Karen has created the project featured below, Shooting the Nude, where she explores the idea “Do women shoot the nude with a different vein of intention than the male?” She states, “Being the genesis of the greatest art, I wonder if the viewer of the image perceives the nude differently depending on the gender of its maker! Are we shooting the female form for it’s lines and shapes that make any composition visually appealing or is the image a reflection of our own sensuous or objective being? In answering these questions, I discovered a woman, playful, sinuous, provacative, a bit off in her antics and movements, confident, doubtful but always wanting to present herself in freedom.”


iSpy: Camera Phone Photography

Opportunities Abound

In case today allows for some time to submit to things, I wanted to share two calls for entry that I have the pleasure of juroring, and several other submission opportunities…..

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The A Smith Gallery in Johnson City, Texas is offering an photography competition on Imagination and I am the juror!

i-mag-i-na-tion: fabrication, fantasy, illusion, imagery, insight, inspiration, originality, thought, vision, creation, creativity, inventiveness realization.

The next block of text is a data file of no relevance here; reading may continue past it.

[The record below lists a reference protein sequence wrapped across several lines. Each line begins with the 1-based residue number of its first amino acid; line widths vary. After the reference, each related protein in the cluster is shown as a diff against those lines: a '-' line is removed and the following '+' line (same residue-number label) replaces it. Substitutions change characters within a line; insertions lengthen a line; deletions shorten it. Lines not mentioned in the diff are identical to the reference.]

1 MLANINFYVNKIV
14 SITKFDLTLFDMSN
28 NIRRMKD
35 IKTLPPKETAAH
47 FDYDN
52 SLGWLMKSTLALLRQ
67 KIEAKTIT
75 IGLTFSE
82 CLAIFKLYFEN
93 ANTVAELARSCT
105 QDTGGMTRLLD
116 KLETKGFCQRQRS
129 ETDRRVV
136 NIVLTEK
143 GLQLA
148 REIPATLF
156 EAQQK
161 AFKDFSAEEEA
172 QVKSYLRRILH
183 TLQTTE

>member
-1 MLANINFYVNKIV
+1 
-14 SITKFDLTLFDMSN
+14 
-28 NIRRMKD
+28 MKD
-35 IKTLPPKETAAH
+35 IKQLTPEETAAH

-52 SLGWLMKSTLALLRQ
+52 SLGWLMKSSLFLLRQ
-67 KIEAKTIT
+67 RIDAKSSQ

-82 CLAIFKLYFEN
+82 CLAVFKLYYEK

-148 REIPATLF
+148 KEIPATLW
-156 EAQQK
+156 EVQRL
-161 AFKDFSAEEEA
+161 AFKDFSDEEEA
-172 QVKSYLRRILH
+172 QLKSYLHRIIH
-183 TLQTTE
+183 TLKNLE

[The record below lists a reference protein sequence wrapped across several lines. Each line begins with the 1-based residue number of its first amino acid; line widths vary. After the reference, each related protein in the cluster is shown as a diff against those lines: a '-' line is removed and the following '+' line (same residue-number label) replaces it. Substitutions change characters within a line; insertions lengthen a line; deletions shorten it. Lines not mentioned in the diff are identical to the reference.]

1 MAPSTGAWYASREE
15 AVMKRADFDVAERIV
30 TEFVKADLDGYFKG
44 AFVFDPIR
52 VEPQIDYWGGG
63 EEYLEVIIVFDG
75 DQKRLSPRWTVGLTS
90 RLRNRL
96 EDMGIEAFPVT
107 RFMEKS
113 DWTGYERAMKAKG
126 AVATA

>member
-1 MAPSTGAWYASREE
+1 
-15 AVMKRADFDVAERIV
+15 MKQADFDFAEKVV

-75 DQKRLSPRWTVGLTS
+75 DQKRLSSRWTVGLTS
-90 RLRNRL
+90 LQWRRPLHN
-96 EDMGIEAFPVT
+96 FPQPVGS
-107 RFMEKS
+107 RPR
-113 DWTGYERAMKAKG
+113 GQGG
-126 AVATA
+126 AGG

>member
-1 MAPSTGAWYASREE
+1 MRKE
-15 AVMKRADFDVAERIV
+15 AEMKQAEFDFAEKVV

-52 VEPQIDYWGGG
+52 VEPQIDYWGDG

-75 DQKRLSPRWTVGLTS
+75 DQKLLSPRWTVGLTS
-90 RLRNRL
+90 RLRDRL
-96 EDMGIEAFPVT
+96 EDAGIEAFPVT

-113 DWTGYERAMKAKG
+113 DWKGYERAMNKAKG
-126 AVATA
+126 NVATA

“A rock pile ceases to be a rock pile the moment a single man contemplates it, bearing within him the image of a cathedral”. –Antoine de Saint Exupery

“I paint objects as I think them, not as I see them.” –Pablo Picasso

Entry Deadline:
January 9, 2012

Exhibition dates:
February 17, 2012 to April 1, 2012

Imagination feeds the need to photograph. Since I can remember, I have loved to create with my mind and my hands. This desire was instilled by a mother and grandmother who shared the same compulsion. These imaginative women taught me to dream and experiment.

“I-mag-i-na-tion” is your opportunity to imagine and create. Get outside the conventional with this one. Don’t just photograph the pear; hide it underneath a cloth napkin and see what happens.

Forty-five images will be selected for exhibition and a Blurb full color catalog of the exhibit will be available for purchase. Cash prizes of $250 each will be awarded for The Juror’s Award and The Director’s Award, along with a $100 prize for the Visitors’ Choice Award. There will also be five Honorable Mentions.